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Black male spectators in Wright's fiction were drawn to the fascination of watching white characters on the screen in the Jim Crow Era. They were nonetheless aware that their desires for the seductive women on the screen or in the posters were taboo during this time, creating a sense of alienation and only forced ability to identify with white protagonists. This article analyzes the responses of Jake in Lawd Today! and of Bigger in Native Son as they succumb to the temptations of the glittery world of movies on the screen and in movie posters. The article then turns to Wright's exploration of later characters in "The Man Who Lived Underground" and Cross Damom in The Outsiders, who can be considered cinematic seers. The characters place themselves as protagonists in film plots and create their own sense of power over how cinema portrayed Black males. Wright wanted to find ways for more Black impact on both cinema and other forms of media culture This trajectory is traced in the article.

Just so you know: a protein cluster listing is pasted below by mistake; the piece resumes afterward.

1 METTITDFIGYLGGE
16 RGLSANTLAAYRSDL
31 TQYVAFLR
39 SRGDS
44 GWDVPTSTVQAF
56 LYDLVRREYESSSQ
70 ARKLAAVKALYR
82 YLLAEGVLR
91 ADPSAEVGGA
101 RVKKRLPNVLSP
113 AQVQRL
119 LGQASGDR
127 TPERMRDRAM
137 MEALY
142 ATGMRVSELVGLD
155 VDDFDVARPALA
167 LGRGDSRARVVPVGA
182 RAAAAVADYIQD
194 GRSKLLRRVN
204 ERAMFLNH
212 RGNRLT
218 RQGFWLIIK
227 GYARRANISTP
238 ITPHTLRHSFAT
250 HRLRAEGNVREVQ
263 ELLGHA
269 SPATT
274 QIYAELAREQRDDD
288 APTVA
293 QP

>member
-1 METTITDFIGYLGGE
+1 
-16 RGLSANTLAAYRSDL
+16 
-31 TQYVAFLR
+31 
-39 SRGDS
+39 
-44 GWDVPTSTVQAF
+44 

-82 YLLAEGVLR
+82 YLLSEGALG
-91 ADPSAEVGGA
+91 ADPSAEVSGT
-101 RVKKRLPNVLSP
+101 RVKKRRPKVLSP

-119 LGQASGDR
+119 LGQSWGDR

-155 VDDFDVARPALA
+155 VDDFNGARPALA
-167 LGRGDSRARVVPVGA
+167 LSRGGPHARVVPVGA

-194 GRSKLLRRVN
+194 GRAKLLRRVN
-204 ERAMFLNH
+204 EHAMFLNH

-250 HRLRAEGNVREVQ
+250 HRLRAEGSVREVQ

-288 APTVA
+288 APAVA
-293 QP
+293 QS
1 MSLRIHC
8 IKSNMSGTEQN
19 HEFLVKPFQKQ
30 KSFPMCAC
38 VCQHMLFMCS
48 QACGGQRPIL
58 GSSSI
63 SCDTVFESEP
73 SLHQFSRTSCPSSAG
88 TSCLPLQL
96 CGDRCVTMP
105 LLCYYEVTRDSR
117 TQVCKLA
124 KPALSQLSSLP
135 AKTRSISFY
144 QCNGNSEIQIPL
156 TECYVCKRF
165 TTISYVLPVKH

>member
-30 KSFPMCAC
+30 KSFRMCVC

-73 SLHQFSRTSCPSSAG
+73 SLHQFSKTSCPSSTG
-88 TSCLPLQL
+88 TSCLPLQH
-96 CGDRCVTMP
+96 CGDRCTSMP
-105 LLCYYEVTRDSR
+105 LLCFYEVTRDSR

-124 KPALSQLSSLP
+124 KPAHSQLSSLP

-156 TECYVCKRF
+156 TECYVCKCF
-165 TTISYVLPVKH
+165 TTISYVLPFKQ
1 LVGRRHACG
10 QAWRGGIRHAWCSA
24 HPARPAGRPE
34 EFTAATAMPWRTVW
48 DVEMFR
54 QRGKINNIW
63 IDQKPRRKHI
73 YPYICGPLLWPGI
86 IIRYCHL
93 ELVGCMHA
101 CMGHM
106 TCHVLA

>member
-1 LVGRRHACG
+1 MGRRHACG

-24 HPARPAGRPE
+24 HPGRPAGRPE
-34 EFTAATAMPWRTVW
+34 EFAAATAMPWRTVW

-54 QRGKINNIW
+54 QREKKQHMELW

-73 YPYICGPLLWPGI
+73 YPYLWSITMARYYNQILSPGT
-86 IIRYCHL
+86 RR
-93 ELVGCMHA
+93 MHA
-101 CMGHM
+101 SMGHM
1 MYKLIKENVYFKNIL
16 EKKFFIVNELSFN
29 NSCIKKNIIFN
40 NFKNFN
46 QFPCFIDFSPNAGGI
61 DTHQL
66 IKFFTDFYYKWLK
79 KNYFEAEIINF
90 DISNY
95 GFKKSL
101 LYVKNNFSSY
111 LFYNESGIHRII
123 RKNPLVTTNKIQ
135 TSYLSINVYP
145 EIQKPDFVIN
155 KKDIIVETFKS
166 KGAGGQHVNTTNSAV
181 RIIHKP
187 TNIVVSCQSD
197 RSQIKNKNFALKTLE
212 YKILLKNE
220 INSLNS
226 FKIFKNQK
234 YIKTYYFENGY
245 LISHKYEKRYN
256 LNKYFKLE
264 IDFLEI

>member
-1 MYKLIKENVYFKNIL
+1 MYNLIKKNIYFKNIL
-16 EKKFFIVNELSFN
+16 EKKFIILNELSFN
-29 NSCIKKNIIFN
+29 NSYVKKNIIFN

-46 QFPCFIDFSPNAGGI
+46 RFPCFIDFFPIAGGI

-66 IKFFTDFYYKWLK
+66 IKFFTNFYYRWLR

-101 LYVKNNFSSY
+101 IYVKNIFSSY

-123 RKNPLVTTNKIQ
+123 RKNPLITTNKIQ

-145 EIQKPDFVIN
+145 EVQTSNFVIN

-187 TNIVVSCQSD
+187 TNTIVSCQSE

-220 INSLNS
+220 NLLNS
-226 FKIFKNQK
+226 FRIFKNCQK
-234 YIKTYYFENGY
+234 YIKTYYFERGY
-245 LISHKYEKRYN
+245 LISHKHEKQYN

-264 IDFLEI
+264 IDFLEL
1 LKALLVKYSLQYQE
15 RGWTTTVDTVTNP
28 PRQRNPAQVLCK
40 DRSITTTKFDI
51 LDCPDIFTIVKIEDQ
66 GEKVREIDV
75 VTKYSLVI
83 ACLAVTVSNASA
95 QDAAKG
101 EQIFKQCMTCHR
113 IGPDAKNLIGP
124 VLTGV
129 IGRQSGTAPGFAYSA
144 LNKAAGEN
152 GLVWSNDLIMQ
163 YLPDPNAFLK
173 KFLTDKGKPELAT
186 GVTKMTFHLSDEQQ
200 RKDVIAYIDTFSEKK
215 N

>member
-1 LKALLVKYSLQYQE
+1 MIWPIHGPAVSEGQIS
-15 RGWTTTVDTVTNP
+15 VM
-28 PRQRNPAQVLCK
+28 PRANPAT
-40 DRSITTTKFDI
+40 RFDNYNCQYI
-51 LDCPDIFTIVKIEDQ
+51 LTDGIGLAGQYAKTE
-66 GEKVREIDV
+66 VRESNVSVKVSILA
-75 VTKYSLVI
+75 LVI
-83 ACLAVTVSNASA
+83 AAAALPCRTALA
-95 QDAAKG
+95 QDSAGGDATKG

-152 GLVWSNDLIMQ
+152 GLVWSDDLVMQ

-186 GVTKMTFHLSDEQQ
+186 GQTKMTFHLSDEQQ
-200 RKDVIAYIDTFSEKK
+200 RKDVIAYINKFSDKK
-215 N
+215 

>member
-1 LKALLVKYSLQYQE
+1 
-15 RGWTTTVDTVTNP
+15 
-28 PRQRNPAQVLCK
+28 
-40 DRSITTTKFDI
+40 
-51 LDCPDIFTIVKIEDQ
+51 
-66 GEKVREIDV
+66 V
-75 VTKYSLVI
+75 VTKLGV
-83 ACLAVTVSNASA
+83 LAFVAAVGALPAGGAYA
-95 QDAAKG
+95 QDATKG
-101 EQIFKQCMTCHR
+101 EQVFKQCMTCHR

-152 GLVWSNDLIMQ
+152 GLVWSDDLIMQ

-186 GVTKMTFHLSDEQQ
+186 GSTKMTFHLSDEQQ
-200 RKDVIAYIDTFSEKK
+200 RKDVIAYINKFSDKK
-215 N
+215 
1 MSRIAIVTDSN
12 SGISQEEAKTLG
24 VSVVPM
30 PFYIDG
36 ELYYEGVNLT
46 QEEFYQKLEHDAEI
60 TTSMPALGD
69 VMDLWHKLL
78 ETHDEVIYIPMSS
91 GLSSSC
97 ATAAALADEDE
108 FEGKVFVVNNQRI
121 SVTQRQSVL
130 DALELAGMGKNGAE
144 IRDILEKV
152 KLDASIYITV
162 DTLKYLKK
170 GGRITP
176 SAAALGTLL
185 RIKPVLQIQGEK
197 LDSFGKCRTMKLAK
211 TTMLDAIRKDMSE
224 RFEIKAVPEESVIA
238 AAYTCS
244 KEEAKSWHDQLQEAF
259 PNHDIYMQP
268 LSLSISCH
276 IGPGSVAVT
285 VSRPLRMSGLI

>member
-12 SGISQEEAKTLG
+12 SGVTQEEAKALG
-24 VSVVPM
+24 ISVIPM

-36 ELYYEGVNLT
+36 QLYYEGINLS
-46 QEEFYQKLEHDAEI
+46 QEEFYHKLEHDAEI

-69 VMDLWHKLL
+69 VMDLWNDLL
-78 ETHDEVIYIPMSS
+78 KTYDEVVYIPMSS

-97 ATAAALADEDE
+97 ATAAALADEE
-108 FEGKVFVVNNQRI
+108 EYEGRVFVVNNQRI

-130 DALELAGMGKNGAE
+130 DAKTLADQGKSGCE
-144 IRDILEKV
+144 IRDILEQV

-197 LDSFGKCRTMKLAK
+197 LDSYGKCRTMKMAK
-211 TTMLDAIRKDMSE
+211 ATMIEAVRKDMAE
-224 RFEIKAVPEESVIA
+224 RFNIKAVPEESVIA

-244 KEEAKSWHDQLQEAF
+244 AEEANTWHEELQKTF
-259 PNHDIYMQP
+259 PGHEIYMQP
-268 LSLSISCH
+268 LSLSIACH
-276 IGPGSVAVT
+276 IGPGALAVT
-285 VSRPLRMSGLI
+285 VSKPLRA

Regarded as the most prominent African American writer in America from 1940 until the ascendancy of Ellison and Baldwin in the 1950s, Richard Wright was influential in launching James Baldwin’s career. The publication of Wright’s groundbreaking protest novel Native Son (1940) assured his reputation. It seemed only natural that aspiring young writers such as Baldwin would appeal to him for advice. Wright’s influence on Baldwin came in the form of encouragement and mentoring, rather than solely through his direct impact on Baldwin’s stylistic techniques or fundamental themes. Wright took an active interest in Baldwin and facilitated his attempts to become a writer. As Baldwin recounts in his essay “Alas, Poor Richard” first published in Le Preuve in 1961, Wright agreed to read drafts of his unpublished first novel. According to Baldwin, Wright “commented very kindly and favorably on them [the drafts], and his support helped me to win the Eugene F. Saxton Fellowship. He was very proud of me then, and I puffed up with pleasure that he was proud, and was determined to make him prouder still.”